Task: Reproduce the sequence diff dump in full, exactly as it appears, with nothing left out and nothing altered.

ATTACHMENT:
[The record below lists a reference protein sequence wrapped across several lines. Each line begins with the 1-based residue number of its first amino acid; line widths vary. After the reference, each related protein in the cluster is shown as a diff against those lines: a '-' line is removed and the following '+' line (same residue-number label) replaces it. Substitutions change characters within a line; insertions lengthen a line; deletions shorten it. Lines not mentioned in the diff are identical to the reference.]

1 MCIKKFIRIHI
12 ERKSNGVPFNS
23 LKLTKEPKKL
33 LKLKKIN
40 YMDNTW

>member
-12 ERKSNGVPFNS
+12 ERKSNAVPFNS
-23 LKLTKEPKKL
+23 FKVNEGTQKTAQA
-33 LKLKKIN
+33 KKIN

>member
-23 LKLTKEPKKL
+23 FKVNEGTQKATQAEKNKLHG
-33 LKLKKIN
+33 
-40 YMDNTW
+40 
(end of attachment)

[The record below lists a reference protein sequence wrapped across several lines. Each line begins with the 1-based residue number of its first amino acid; line widths vary. After the reference, each related protein in the cluster is shown as a diff against those lines: a '-' line is removed and the following '+' line (same residue-number label) replaces it. Substitutions change characters within a line; insertions lengthen a line; deletions shorten it. Lines not mentioned in the diff are identical to the reference.]

1 MCIKKFIRIHI
12 ERKSNGVPFNS
23 LKLTKEPKKL
33 LKLKKIN
40 YMDNTW

>member
-12 ERKSNGVPFNS
+12 ERKSNAVPFNS
-23 LKLTKEPKKL
+23 FKVNEGTQKTAQA
-33 LKLKKIN
+33 KKIN

>member
-23 LKLTKEPKKL
+23 FKVNEGTQKATQAEKNKLHG
-33 LKLKKIN
+33 
-40 YMDNTW
+40 